Happy Days: Scandal ‘Guess Who’s Coming to Dinner’ Review
By Chelsea Hensley
Last night’s episode of Scandal gave us the context we’ve been waiting for in Olivia’s relationship with her father, flashing back to five years to Olivia With Bangs, pre-Fitz and pre-OPA. Olivia with Bangs smiled and laughed and was less experienced with Washington’s shades of grey. This Olivia, the one who’s mostly content if not one-hundred percent happy with her life, is the one I’d like to see in the present. This was the Olivia we almost had in the finale, right before everything hit the fan, and this episode made it clear we’ll probably never have that Olivia again as OPA went up against the White House on Jeannine’s behalf, with opposition from Cyrus, Mellie and of course, Rowan.
Five years ago Olivia’s father was trying to make up for his poor parenting with weekly dinners and the promise of paying off Olivia’s law school loans. This Rowan was a lot different from the one we met last week. He was charming and funny, amusing in his passionate rambling about mammoths and his work at the Smithsonian. Still there, however was his desire to control Olivia and bend her to his will which kicked into overdrive when she confronted him about B613.
Rowan’s whole demeanor changed when Olivia was no longer his slightly rebellious but ultimately compliant daughter. When she demanded solid answers, Rowan shut her down and laid out exactly how he’d like her to behave going forward which involved Olivia remaining silent and no longer questioning him about things he “knew” she couldn’t handle. But Rowan underestimated Olivia’s own determination and her White Hat. Her desire to help, her sense of justice, overrides all horror and all fear.
Olivia and Rowan may have been, at least five years ago, the antithesis to one another. Rowan is a man who condones torture and murder if it’ll get the job done, but Olivia helps people out of situations just like the ones Rowan would seek to put them in. She’s idealistic and sure she can get her way with her father by dangling new fiancé Edison and his position on the Intel Committee in front of him to secure Huck’s freedom. It was this expectation that made Rowan assert his authority and punish Olivia for stepping out of line. Even though he returned Huck, he took something else from her, and it was Edison.
Rowan knows exactly how to hurt Olivia, and it’s through the people she cares for. Even if he won’t allow any direct harm to come to his daughter, he has no problem endangering her emotionally. His appearance at her office, friendly and chatting amiably with Harrison and Quinn, was a clear threat. It was a warning that he can get close to those people, all of whom Olivia’s taken it upon herself to care for and protect, and not only can he get to them, but he can get to them through her. It’ll be Olivia’s fault if something happens to any of them because she’ll have been the one to provoke it. Rowan can walk into her office and introduce himself to her friends, and there’s nothing Olivia can do about it because he has all the power in their relationship.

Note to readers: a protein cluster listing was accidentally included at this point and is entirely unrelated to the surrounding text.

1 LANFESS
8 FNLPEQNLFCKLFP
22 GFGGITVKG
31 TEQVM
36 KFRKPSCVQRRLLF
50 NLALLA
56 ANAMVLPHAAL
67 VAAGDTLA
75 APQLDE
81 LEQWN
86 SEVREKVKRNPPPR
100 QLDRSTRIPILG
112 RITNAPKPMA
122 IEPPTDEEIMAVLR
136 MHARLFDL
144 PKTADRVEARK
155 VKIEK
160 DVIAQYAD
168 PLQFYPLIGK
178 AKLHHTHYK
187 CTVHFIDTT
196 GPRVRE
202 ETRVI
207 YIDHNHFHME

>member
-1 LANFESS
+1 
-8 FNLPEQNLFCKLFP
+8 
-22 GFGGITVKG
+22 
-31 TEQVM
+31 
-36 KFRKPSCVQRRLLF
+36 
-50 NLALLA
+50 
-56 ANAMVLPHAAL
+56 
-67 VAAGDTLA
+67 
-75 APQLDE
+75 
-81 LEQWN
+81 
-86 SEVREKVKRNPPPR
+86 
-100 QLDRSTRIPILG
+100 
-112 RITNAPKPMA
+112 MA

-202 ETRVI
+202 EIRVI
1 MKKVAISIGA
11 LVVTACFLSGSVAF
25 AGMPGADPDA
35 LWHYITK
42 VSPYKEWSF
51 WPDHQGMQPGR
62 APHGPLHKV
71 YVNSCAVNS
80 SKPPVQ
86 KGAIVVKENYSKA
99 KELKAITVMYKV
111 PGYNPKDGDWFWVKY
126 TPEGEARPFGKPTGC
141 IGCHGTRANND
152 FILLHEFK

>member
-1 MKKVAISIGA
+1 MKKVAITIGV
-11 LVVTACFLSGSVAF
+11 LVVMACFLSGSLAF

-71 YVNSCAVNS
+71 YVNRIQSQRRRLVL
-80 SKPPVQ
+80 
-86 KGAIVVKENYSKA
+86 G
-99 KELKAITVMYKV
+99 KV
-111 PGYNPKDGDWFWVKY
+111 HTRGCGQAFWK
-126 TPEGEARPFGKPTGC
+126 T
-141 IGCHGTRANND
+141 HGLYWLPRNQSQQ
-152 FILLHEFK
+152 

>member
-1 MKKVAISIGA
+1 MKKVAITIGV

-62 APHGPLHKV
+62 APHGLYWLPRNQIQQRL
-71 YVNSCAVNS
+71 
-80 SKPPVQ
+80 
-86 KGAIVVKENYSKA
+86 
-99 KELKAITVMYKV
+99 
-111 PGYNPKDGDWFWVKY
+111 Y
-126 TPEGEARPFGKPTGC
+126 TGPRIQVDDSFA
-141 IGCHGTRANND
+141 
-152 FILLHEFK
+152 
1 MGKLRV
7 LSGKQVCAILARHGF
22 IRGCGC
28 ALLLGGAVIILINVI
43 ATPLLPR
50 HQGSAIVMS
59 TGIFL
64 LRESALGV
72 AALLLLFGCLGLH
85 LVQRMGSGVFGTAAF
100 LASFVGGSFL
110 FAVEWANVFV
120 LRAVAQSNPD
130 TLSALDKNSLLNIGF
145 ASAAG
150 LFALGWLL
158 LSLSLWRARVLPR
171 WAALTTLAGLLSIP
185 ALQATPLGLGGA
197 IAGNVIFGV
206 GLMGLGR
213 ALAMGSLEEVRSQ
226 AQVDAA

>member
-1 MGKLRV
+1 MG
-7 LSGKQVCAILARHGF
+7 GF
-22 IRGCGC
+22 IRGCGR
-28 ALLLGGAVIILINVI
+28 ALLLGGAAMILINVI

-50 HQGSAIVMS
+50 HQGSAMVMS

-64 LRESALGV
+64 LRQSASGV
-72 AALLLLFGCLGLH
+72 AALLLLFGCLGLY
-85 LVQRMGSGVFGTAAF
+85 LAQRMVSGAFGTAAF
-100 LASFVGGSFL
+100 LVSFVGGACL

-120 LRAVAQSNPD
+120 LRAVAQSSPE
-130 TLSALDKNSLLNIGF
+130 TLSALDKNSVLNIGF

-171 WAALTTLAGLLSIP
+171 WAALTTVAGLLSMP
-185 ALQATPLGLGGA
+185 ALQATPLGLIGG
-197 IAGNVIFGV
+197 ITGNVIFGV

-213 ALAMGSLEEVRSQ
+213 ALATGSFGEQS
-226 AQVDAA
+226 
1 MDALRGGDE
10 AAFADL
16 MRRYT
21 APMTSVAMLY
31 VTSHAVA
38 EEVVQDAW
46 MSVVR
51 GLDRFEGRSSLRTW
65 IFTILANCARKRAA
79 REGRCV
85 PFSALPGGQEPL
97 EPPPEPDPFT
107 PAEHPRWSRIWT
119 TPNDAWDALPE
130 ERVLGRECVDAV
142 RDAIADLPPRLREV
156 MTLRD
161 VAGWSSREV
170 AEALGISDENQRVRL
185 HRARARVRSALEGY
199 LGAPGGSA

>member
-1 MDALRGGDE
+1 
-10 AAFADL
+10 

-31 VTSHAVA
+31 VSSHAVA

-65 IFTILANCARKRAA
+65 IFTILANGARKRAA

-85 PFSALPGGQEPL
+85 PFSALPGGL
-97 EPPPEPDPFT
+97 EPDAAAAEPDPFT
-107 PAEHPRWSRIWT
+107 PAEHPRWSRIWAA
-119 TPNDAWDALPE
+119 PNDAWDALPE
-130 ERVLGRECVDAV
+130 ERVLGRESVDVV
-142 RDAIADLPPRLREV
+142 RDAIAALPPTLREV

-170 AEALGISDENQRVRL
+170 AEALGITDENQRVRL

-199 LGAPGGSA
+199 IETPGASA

And it was because of this power imbalance that Olivia’s attempts at saving Jake and helping Jeannine didn’t go the way she wanted. She tried to have both, and there was no way Rowan was going to let her. And there was no way Olivia was going to sacrifice either one of them. If Olivia chose Jake over Jeannine she’d be throwing Jeannine under the bus all over again, but if she chose Jeannine then Jake died. It was ultimately Fitz who made the decision when he admitted to an affair with Jeannine to free Jake. And just like that Rowan gave Olivia what she wanted: Jake. But again, Olivia lost something, and it was Huck.
Huck turning violent against Olivia was uncomfortable to watch. Huck’s trauma has been made painfully apparent throughout Scandal’s run, but the one person who’s always been safe from his violent urges is Olivia. It’s hard to say if they can recover from what this episode did to their relationship with Huck now knowing Olivia’s father is the shadowy “Command” and Olivia being physically attacked by the one person in her circle with whom she’s had the most honest relationship.
Was all of Olivia’s happiness – and all chances of it – shattered during this time when she learned the truth about her father? At first Olivia had a tense relationship with a father who shut her out after her mother’s death. Those circumstances, though certainly not typical, aren’t nearly as extreme as a daughter learning her father heads up an intelligence organization that kills and tortures people and threatens the life of her fiancé when she doesn’t do as she’s told.
If Olivia had married Edison, maybe she wouldn’t have gotten involved with Fitz, and all roads really do lead to Fitz. Like Olivia said, the reason neither she nor Fitz are happy together right now is because he wanted to be president, and Olivia wanted that for him. The things Olivia’s experienced, and the things she’s done, are wearing on her. As she told Jeannine, she can’t look at herself anymore without hating what she sees, without feeling the loss of the bits and pieces she’s sold away with all the lies and deceits.
Can Olivia ever be happy again? Every time she tries for some happiness, tries to wear the White Hat and be a person she can be proud of, something comes along to send her off track. And with Olivia now roped back into Sunday night dinners with her father, that obstruction is going to be, at least for a little while, him.
Next week, Olivia and others are taken hostage by a woman with a bomb, and Jake’s trustworthiness after his reprogramming is up in the air.
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